Physicians offer the cautionary tale of Frank Constantinopla, 49, who after a Sept. 12 rainstorm looked in wonder at his backyard in Springfield, Va. “Oh, there’re so many mushrooms,” Constantinopla recalls thinking. “They look so lovely; I’m so lucky.”
Constantinopla plucked a handful and stir-fried them with noodles.
“They tasted good.”
Problems set in within hours and continued for days. Constantinopla and his wife grew weak, their stomachs ached, they vomited. Two days later, Constantinopla went to a local emergency room and was transferred to Georgetown University Hospital for a possible liver transplant.
Doctors broke the news: Those lovely mushrooms were Amanita phalloides, a toadstool commonly known as the Death Cap.
No federally approved treatment exists for mushroom poisoning, but doctors won permission to give Constantinopla an experimental drug made from milk thistle, a flowering plant used in holistic remedies. It seemed to do the trick. By Saturday, Constantinopla was well enough to speak at a news conference.
“I’m lucky to still be alive,” he said, smiling. His wife recovered without the drug.
About a week after Constantinopla’s stir-fry mishap, Walter Lantz Jr., 82, a retired farmer, snacked on some fungi plucked near his home in Frederick, Md. On Wednesday, he also ended up at Georgetown University Hospital, where the same experimental drug, silibinin, seemed to stem the damage to his liver. Lantz remains hospitalized, but he is expected to recover fully.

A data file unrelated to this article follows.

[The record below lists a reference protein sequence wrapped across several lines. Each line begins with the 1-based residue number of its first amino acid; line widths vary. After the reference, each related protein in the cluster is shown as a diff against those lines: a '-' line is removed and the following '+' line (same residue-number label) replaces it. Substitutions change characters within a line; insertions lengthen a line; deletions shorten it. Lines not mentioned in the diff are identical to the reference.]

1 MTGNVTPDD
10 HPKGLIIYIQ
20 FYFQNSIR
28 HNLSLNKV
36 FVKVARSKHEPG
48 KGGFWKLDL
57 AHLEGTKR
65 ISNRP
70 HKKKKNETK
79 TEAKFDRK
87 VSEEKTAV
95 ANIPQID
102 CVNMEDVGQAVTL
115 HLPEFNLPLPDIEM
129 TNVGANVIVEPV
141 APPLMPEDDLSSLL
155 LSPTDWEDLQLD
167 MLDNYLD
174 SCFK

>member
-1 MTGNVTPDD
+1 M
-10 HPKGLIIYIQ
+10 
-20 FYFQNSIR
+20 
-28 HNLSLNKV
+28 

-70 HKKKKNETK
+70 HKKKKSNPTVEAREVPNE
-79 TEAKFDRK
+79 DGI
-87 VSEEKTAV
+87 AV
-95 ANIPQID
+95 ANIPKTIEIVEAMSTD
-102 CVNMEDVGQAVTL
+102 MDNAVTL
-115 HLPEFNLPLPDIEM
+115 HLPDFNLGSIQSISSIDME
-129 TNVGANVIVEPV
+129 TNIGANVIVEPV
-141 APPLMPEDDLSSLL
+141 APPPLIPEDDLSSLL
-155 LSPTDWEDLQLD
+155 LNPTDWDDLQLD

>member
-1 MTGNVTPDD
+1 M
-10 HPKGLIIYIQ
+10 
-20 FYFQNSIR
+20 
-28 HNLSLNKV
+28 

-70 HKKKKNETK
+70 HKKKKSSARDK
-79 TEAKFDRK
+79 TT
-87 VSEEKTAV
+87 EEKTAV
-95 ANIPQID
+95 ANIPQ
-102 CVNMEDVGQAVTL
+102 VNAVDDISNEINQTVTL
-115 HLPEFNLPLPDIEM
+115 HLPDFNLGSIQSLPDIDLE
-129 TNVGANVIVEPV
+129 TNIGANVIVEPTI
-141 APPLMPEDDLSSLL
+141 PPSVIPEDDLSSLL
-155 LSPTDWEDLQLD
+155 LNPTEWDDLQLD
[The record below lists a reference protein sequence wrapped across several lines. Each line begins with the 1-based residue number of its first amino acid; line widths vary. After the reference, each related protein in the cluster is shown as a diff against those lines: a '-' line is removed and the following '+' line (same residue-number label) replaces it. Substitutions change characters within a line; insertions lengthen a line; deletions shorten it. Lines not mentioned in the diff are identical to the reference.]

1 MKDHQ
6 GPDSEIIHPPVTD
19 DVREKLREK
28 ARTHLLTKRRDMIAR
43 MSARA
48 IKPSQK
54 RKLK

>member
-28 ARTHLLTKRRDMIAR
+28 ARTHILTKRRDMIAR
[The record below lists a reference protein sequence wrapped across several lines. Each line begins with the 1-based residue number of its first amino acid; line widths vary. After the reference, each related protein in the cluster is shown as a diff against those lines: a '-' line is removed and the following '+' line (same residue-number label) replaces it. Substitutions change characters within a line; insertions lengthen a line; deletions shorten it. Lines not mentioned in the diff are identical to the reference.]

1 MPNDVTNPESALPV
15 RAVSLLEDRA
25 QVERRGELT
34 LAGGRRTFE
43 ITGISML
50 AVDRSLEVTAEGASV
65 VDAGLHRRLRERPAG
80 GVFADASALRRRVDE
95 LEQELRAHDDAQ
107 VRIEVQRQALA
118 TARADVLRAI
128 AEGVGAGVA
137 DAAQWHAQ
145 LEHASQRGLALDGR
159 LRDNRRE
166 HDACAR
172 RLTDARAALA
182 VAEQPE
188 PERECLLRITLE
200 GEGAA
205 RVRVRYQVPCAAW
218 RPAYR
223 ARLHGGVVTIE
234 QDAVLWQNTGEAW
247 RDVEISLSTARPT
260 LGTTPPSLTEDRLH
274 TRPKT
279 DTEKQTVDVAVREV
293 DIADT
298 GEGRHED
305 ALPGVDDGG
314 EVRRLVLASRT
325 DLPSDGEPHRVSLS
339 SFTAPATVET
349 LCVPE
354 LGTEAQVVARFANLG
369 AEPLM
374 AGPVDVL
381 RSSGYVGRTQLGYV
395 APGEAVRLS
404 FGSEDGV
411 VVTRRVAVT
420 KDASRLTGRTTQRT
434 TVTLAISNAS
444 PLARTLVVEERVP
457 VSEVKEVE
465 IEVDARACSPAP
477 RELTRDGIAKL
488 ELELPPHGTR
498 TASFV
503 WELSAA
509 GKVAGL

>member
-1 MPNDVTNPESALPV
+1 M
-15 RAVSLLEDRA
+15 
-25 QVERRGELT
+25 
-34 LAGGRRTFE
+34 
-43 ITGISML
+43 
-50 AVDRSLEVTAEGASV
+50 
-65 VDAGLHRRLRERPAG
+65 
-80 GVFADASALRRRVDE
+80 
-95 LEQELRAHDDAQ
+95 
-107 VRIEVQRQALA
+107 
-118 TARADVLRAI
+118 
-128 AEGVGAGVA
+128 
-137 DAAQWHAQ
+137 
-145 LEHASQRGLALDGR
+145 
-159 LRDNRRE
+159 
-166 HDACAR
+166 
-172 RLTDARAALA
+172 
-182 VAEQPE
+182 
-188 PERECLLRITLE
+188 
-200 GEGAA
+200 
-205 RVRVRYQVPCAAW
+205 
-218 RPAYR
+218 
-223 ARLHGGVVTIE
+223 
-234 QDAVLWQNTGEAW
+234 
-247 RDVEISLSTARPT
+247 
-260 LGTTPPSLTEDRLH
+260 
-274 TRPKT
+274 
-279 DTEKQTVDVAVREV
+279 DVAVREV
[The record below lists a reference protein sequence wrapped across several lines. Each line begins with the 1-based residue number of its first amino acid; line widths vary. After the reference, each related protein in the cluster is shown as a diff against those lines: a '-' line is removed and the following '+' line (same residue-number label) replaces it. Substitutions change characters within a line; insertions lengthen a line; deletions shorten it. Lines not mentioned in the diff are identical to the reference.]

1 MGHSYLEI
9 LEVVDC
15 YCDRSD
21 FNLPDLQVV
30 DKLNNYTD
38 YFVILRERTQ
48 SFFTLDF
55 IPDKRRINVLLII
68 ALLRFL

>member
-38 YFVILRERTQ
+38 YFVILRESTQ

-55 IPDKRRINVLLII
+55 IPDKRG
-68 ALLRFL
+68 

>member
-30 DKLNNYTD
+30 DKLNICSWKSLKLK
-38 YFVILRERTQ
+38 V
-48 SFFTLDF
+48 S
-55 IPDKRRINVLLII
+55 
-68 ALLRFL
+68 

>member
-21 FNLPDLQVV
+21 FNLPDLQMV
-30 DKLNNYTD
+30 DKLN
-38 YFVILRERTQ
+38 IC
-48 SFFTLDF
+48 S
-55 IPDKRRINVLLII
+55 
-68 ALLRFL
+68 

Doctors believe Lantz ate Amanita bisporigera, a.k.a. Destroying Angel. Hospital officials said it was rare for them to see two mushroom poisoning victims within a week.
Many toadstool victims don’t associate their illness with mushrooms, because symptoms are delayed and progress through three stages, experts said. The first begins six hours to a day after ingestion and may include stomach pain, nausea, vomiting and diarrhea. After a day or two, victims often see symptoms abate. But three to five days later, liver and kidney damage can lead to jaundice and coma. Up to a third of people who eat poisonous mushrooms may die.
Constantinopla, who has yet to return to his job at a hardware store, looked robust on Saturday but vowed to never eat another mushroom — store-bought or otherwise.
“Don’t eat those things,” he said. “They might kill you.”
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